Lymphadenitis is the medical term for an infection in one or more lymph nodes. Lymph nodes are filled with white blood cells that help your body fight off infections. When lymph nodes become infected, it's usually because an infection started somewhere else in your body.
Facts about lymphadenitis
You have about 600 lymph nodes in your body, but normal lymph nodes may only be felt below your jaw, under your arms, and in your groin area.
A normal lymph node is small and firm. When lymph nodes become infected, they usually increase in size and may be felt in other areas of your body during a physical examination.
Infections that spread to lymph nodes are usually caused by bacteria, viruses, or fungi. It is important to learn how the infection spread into your lymph nodes so that the right treatment can be started.
Types of lymphadenitis
Lymphadenitis can be one of two types:
Localized lymphadenitis. This is the most common type. Localized lymphadenitis involves one or just a few nodes that are close to the area where the infection started. For example, nodes enlarged because of a tonsil infection may be felt in the neck area.
Generalized lymphadenitis. This type of lymph node infection occurs in two or more lymph node groups and may be caused by an infection that spreads through the bloodstream or another illness that affects the whole body.
The main symptom of lymphadenitis is enlarged lymph nodes. A lymph node is considered enlarged if it is about one-half inch wide. Symptoms caused by an infected lymph node or group of nodes may include:
Nodes that increase in size suddenly
Nodes that are painful to touch
Nodes that are soft or matted together
Redness or red streaking of the skin over nodes
Nodes that are filled with pus (an abscess)
Fluid that drains from the nodes to the skin
Lymphadenitis may also cause symptoms related to the underlying infection, such as a sore throat, fever, night sweats, fatigue, or weight loss.
If you have lymphadenitis, the most important parts of your diagnosis are usually your history and the physical exam done by your doctor. You may be asked about symptoms you're feeling, such as chills and fever, any recent travel, any breaks in your skin, and recent contact with cats or other animals. Then, during the physical exam, your doctor will look for signs of infection near the enlarged lymph nodes.
These tests may be needed to help make the diagnosis:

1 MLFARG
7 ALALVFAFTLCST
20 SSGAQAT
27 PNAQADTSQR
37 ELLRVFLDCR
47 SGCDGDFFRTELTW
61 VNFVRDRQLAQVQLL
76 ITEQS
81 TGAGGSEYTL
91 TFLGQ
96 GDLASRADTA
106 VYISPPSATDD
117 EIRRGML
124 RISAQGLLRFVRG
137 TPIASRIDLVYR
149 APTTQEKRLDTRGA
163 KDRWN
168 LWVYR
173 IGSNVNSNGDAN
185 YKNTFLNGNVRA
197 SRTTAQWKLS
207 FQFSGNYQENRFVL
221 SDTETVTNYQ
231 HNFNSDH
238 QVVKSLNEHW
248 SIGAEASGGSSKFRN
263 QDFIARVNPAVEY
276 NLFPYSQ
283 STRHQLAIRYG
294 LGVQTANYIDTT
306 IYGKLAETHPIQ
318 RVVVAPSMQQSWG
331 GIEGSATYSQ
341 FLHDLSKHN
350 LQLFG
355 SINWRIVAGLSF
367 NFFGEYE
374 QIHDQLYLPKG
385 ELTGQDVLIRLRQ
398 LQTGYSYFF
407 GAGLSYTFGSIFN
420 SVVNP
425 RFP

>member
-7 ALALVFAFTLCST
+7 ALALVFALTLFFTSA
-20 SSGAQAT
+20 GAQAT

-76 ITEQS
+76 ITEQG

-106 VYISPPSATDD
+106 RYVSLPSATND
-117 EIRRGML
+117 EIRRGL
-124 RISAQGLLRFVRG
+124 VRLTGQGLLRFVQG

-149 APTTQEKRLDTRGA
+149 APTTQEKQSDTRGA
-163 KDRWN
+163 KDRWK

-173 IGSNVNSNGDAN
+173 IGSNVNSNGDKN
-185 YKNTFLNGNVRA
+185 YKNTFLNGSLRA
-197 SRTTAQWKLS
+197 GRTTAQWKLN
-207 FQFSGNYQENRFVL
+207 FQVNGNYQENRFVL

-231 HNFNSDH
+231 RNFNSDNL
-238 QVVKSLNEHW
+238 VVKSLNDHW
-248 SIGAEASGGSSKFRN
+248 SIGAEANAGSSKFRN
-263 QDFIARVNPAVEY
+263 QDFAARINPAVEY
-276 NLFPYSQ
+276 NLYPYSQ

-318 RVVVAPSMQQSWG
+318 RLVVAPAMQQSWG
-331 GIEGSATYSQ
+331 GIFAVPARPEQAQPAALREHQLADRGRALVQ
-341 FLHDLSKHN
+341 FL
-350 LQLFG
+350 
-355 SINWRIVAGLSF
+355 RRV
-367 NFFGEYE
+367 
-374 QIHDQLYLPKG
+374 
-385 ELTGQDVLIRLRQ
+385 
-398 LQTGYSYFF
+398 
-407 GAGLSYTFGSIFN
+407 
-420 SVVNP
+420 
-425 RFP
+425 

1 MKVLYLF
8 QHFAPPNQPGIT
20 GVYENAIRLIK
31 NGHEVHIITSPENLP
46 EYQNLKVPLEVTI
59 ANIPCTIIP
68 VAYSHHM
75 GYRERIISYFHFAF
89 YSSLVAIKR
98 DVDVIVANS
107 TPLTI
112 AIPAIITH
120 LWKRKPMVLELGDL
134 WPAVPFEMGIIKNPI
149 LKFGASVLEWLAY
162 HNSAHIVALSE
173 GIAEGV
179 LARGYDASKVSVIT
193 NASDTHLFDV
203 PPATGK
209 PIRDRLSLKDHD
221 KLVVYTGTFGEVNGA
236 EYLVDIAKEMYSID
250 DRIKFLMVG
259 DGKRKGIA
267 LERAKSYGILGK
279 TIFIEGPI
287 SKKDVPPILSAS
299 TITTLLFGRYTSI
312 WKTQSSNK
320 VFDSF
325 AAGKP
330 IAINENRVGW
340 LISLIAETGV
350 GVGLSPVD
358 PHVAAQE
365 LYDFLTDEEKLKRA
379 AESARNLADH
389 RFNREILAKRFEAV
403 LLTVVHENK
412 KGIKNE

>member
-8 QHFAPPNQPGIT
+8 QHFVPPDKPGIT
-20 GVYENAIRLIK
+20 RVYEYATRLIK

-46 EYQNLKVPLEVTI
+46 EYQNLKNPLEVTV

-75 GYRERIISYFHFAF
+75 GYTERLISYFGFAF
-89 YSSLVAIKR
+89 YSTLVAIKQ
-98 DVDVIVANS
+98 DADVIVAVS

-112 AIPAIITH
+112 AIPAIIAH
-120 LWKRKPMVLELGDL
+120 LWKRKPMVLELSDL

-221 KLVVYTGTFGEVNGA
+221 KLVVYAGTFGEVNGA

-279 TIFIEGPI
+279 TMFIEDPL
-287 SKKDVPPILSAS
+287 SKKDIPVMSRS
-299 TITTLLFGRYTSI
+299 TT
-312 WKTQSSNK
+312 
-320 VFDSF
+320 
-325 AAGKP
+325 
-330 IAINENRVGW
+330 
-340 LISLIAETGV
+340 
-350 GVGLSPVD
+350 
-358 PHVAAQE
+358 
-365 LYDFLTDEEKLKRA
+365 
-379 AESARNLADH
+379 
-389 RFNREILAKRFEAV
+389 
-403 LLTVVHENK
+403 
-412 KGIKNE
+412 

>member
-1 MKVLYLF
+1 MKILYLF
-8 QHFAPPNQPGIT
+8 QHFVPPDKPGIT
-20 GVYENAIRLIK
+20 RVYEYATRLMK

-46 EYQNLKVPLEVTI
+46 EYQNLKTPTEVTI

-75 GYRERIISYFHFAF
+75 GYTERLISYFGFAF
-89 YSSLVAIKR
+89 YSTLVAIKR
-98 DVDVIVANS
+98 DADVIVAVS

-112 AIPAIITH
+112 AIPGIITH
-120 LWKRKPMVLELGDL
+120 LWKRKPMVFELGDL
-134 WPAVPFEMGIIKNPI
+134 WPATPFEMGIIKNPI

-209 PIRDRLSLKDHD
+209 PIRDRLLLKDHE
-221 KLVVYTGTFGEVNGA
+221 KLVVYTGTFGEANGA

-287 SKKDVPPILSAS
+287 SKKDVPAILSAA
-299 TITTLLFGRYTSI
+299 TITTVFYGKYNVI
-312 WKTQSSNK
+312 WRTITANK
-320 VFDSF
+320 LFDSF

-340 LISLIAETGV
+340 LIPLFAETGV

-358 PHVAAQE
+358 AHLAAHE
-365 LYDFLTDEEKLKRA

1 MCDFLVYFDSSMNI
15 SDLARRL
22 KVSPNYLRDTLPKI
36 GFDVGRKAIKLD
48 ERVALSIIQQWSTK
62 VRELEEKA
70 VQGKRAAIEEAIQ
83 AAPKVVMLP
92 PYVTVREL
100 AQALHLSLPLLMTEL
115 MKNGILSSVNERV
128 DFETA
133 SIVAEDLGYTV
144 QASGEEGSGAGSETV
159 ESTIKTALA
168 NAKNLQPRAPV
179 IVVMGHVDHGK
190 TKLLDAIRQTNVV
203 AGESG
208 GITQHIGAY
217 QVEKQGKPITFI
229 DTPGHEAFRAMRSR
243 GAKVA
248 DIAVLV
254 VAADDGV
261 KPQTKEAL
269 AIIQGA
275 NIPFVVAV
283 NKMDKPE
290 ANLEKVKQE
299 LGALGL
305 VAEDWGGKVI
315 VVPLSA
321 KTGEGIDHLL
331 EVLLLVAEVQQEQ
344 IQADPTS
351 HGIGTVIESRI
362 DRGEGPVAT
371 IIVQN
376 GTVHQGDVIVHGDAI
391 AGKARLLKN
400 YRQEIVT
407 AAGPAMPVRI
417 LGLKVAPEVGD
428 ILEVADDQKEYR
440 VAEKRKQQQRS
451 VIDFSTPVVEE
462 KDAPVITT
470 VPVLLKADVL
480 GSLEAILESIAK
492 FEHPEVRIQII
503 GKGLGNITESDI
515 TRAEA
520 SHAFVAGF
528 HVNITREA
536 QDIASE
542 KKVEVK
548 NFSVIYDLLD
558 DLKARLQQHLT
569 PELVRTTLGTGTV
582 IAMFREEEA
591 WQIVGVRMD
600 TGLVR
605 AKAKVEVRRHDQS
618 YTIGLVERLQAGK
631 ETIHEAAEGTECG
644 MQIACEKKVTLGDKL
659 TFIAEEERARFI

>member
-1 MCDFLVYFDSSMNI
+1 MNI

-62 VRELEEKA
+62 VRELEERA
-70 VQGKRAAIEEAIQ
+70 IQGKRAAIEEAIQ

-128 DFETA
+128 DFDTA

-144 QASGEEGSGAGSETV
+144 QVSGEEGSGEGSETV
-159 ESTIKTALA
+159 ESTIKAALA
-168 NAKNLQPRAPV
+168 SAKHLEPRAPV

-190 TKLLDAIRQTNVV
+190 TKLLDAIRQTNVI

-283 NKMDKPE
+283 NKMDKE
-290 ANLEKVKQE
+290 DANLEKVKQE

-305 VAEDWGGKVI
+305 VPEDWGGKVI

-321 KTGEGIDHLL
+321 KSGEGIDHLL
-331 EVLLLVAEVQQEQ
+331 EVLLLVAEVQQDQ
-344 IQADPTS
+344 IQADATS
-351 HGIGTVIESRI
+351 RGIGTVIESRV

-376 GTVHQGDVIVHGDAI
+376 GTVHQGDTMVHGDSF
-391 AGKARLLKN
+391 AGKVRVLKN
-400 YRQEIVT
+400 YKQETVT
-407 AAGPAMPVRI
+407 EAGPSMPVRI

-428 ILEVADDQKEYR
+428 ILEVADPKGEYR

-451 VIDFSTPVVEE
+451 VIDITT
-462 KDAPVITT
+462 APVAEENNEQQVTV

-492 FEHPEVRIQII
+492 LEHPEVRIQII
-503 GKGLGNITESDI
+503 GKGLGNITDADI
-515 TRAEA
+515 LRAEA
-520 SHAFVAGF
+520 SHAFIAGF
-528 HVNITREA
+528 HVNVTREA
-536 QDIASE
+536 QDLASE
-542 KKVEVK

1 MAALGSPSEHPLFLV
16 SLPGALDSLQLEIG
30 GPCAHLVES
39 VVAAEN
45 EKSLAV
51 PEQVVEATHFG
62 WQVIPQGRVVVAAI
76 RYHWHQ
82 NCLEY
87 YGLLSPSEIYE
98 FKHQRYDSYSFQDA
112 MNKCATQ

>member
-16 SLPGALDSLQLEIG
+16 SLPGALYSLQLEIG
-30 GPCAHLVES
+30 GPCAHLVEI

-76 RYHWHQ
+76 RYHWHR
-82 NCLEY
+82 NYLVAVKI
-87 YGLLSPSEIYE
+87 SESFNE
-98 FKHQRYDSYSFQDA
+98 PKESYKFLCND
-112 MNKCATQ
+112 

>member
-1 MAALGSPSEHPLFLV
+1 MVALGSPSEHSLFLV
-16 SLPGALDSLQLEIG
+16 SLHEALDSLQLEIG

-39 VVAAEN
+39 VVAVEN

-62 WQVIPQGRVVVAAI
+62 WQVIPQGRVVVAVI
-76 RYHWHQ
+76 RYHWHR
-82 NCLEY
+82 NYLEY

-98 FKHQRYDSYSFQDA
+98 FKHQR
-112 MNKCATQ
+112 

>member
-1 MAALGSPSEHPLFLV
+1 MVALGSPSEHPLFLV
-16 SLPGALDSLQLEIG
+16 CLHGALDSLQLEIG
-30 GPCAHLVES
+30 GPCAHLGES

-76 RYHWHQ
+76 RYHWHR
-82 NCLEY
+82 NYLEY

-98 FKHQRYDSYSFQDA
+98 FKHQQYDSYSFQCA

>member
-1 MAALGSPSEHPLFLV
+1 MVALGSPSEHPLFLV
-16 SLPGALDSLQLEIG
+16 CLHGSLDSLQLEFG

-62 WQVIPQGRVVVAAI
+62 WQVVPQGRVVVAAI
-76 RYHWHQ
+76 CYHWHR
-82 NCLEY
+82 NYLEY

Blood tests to look for infection
Taking a piece of the lymph node or fluid from inside the lymph node to study under a microscope
Placing fluid from the lymph node into a culture to see what type of germs grow
The exact type of treatment depends on what type of infection has spread into your lymph nodes. Once an infection has spread into some lymph nodes, it can spread quickly to others and to other parts of your body, so it's important to find the cause of the infection and start treatment quickly.
Treatment for lymphadenitis may include:
Antibiotics given by mouth or injection to fight an infection caused by bacteria
Medication to control pain and fever
Medication to reduce swelling
Surgery to drain a lymph node that has filled with pus
The best way to prevent lymphadenitis is to see your doctor at the first sign of any infection or if you notice a tender swelling that feels like a little lump just beneath your skin. Make sure to cleanse and use antiseptic on any scratches or breaks in your skin and always practice good hygiene.
Take all your medications exactly as prescribed and keep all your follow-up appointments; don't use any over-the-counter medications without first talking to your doctor. Cool compresses and elevating the affected part of your body may help relieve pain and swelling while your medications are doing their work.
In most cases lymphadenitis clears up quickly with proper treatment, but it may take more time for lymph node swelling to go away. Be sure to let your doctor know if your lymphadenitis symptoms come back.
- Kolbus, Karin, RN, DNP, COHN-S
- newMentor board-certified, academically affiliated clinician